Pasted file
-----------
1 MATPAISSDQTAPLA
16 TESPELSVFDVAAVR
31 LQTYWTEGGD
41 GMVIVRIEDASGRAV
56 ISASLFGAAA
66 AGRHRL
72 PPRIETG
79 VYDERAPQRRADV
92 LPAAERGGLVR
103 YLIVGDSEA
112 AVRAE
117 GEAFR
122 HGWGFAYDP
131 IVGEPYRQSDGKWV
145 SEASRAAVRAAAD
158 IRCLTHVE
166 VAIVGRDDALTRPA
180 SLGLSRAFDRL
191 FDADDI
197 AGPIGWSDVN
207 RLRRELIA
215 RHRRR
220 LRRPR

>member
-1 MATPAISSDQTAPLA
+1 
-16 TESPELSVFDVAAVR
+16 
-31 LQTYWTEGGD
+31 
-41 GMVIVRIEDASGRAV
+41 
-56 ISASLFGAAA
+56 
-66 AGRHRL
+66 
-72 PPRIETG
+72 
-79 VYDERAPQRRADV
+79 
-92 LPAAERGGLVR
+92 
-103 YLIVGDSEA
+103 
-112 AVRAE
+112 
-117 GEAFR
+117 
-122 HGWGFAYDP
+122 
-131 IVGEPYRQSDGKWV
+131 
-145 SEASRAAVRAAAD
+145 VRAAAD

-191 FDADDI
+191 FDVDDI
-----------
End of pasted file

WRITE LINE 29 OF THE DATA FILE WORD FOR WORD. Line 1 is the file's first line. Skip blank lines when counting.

-31 LQTYWTEGGD